“As we expand Nature Valley granola bars to more markets, we’re using a package design first implemented in Europe, and we’re taking it to Australia and India,” he said. “We kept the bars the same size, but made the boxes smaller, allowing us to fit more boxes in a case, saving us packaging and transportation costs.”
Intriguing flour milling advances also were identified by Mr. Church in a discussion of steps to make the Cereal Partners Worldwide business more efficient. In particular, he discussed emerging markets where the cost of procuring, shipping and storing raw materials is high.
“We started an initiative to actually mill the flour as needed on site at each of our manufacturing plants,” he said. “This eliminates shipping and storage costs for raw materials, and improves product quality because the flour is fresher. The results of all these actions has been reduced manufacturing costs and increased productivity.”
Discussing prospects for supply-chain initiatives, Mr. Church expressed confidence the company will “keep the H.M.M. wheel rolling,” suggesting that projects to enhance efficiencies often beget additional new ideas for projects.
“This is a collaborative effort,” he said. “Employees across our business are empowered and engaged in improving our performance. That approach fits the unique culture of General Mills, which is why it’s been so successful for us. Our culture embraces collaboration, and we’re highly focused on innovation.”
Turning to another aspect of H.M.M., Mr. Church noted the program was established in 2005 and that high levels of cost inflation have been experienced since then, followed by a brief period of deflation in 2010.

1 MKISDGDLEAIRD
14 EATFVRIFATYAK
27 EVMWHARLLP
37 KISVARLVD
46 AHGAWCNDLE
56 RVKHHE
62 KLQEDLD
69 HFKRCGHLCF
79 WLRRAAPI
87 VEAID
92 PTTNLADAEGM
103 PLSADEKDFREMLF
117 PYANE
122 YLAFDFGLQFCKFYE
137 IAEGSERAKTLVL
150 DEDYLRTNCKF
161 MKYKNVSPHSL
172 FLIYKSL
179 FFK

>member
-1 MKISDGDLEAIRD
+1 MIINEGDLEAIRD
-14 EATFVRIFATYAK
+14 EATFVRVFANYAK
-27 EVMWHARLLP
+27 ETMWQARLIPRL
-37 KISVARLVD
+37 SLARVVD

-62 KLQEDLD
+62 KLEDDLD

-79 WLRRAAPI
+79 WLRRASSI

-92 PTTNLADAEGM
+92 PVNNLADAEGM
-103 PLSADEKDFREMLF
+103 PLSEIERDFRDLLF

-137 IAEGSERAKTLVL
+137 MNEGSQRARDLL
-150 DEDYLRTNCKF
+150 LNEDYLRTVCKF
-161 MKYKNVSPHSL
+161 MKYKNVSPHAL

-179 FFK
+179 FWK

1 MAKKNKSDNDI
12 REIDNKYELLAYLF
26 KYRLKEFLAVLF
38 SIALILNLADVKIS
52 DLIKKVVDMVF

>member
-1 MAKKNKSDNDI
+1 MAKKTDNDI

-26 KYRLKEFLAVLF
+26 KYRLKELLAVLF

“But we’re seeing inflation again this year, around 4% to 5%, on total input costs for us,” he said. “The biggest drivers behind this are dairy ingredients, resin-based packaging, fuel, cocoa and wheat, actually some of the same items that drove deflation in 2010. We’re now about 80% covered for our fiscal 2011 commodity and energy needs. We expect input cost inflation to continue beyond fiscal 2011, driven by global macroeconomic factors, so H.M.M. remains a key component in managing our margins. With H.M.M., we’ve been successful in offsetting input cost inflation and protecting our margins.”
Expanding on the inflationary environment was Ken Powell, General Mills chairman and chief executive officer. Following the presentation by Mr. Church, Mr. Powell noted pricing action General Mills has taken in several categories, effective in the final half of the fiscal year (December 2010-May 2011).
“We have also made trade merchandising changes in various categories,” Mr. Powell said. “We will continue to monitor inflation and category pricing levels across our portfolio. So for our U.S. Retail businesses, we’re working to lead category growth through innovation. We believe that the return of input cost inflation will result in improved price realization and sales trends in our categories. And we see our U.S. Retail business on track to meet our fiscal 2011 targets of low single-digit sales growth and faster growth in operating profits.”